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Published by Better Health Osteopathy on 29 November 2020, Breathing
Anxiety in children is a common condition affecting about 25% of children aged between 13 and 18. When children are anxious, they are in fight-or-flight mode. In this state, the body feels threatened and reacts to help the person escape or avoid a threatening situation.
The body responds by releasing hormones that make the heart beat faster, causes breathing to quicken, and boosts blood sugar levels. Having this stress reaction activated too often, or for too long, can have adverse health consequences and cause numerous physical and emotional symptoms.
The unconscious body, otherwise known as the autonomic nervous system, determines whether we are in a fight-or-flight or rest-and-digest mode.
Children prone to anxiety tend to practice shallow upper rib breathing, which uses upper chest muscles rather than the diaphragm and can cause headaches, fatigue, cramps, and muscle tension.
A growing number of studies have shown that breathing may trigger body relaxation responses and benefit both physical and mental health. Focussing on diaphragmatic breathing can help turn off the fight or flight mode and bring your child back into a state of calm.
Diaphragmatic breathing is a technique whereby children are thought to engage their diaphragm better when breathing. It can help slow down breathing when a child is feeling stressed or anxious.
Children with anxiety tend to over-breath. An anxious child can take significantly more breaths per minute than a child in a calm state. This type of breathing is highly ineffective. It can lead to shallow upper rib breathing, which can deprive your child of carbon dioxide and result in hyperventilation (over-breathing), making the feeling of anxiety worse. Diaphragmatic breathing is a much more efficient way to breathe in comparison to shallow upper rib breathing.
This is an easy test. Put your hand on your child’s tummy and ask them to breathe in. Feel and observe the breath. Is your child breathing through their tummy, or are they more upper rib breathing, where they breath more predominantly through the upper thoracic and rib area. If you find little movement through the tummy area, chances are your child is an upper rib breather.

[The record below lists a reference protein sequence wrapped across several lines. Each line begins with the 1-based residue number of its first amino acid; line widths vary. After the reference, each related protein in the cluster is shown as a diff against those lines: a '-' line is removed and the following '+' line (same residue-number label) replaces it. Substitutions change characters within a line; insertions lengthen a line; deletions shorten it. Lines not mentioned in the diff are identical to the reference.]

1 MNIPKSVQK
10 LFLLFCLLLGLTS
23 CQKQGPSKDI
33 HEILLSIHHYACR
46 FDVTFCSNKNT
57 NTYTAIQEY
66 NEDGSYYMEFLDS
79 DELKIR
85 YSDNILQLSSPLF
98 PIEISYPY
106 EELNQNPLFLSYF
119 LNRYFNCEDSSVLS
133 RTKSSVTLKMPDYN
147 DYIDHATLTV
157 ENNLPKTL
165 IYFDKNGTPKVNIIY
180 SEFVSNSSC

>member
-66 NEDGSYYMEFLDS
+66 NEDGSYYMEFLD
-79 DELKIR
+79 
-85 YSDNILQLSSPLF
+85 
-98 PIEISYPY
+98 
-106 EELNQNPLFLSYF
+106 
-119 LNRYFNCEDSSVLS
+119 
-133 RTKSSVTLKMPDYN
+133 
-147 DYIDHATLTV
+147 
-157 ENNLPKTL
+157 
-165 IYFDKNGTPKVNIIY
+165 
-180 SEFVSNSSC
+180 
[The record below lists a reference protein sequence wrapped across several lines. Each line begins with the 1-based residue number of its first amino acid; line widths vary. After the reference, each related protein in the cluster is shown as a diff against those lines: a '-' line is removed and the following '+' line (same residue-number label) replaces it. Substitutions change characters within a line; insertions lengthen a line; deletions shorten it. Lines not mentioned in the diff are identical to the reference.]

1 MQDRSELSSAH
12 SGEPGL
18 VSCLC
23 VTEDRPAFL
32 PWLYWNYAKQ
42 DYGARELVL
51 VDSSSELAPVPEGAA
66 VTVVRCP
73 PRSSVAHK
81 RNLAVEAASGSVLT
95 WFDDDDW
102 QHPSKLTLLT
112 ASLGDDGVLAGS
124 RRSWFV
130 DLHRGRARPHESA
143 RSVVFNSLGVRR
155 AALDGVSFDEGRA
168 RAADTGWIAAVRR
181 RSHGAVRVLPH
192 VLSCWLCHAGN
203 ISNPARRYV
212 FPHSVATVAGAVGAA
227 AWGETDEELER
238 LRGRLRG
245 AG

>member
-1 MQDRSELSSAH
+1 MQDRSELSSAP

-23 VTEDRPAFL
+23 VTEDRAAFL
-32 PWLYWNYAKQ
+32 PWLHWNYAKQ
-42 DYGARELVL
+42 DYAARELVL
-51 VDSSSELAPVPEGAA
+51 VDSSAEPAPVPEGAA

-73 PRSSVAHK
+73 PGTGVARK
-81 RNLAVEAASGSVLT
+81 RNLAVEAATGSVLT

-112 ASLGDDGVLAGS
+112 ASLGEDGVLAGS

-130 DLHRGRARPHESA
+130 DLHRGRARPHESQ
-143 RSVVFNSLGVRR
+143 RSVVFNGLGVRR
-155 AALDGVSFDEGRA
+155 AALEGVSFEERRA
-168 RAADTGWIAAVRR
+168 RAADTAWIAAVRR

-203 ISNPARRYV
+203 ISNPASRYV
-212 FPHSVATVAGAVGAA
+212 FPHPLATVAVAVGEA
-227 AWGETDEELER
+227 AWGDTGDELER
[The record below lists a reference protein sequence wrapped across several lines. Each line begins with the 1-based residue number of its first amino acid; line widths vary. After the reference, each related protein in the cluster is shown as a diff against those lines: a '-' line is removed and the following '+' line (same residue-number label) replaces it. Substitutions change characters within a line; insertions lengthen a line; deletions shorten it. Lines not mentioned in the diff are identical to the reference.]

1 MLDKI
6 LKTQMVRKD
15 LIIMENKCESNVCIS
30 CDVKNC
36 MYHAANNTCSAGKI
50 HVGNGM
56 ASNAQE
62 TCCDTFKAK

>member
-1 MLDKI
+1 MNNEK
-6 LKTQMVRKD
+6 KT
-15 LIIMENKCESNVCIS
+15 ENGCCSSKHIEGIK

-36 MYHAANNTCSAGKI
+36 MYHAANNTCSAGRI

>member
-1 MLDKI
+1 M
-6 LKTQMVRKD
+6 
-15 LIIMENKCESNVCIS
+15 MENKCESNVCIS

Diaphragmatic breathing involves contraction of the diaphragm, expansion of the belly, and utilisation of muscles in the neck and between the upper and lower ribs to allow for inhalation and exhalation. The diaphragm is one of the major primary respiratory muscles, and its function is vital for proper breathing.
An Osteopath will examine patterns of breathing in your child. We assess how well the diaphragm, ribs, thoracic and cervical spine function to facilitate optimal breathing patterns. In children with anxiety, we often find that the diaphragm is dysfunctional and held in a contracted state, making it difficult to breathe through, further increasing anxiety levels.
Children often suffer from headaches caused by upper ribs breathing. There is often an over-contraction of neck muscles which causes dysfunction in the cervical spine segments, leading to tension-type and cervicogenic headaches.
Once we have improved the mechanics of breathing by improving the function of the diaphragm, ribs, upper thoracic spine and cervical spine, we will then teach your child how to breathe properly by focusing on diaphragmatic breathing. We often see an immediate change in breathing patterns after the first couple of treatments, which should help lower your child’s anxiety levels.
By practising diaphragmatic breathing, your child will have a better sense of control. It is an excellent portable tool that your child can use anywhere when feeling anxious, especially in situations when you are not there to help them through it.
If you feel your child needs help with over-breathing, headaches or tension in their neck, feel free to contact the Osteopaths at Better Health Osteopathy in Christchurch. Call 027 755 5700 or book online.
Lorraine Herity is the Clinic Director of Better Health Osteopathy in Christchurch, New Zealand. She previously worked in Osteopathic clinics in London and Ireland, before moving to New Zealand. Lorraine trained at the British School of Osteopathy in London, where she gained her Master of Osteopathy (M.Ost). Lorraine is a dedicated and passionate Osteopath. Her main aim is to help her patients regain their health and to return her patients back to their everyday activities, in as quick a time as possible. Lorraine is also a clinic tutor on the Osteopathic Course in Ara and relishes the opportunity to teach the next generation of osteopaths.
16 March 2020
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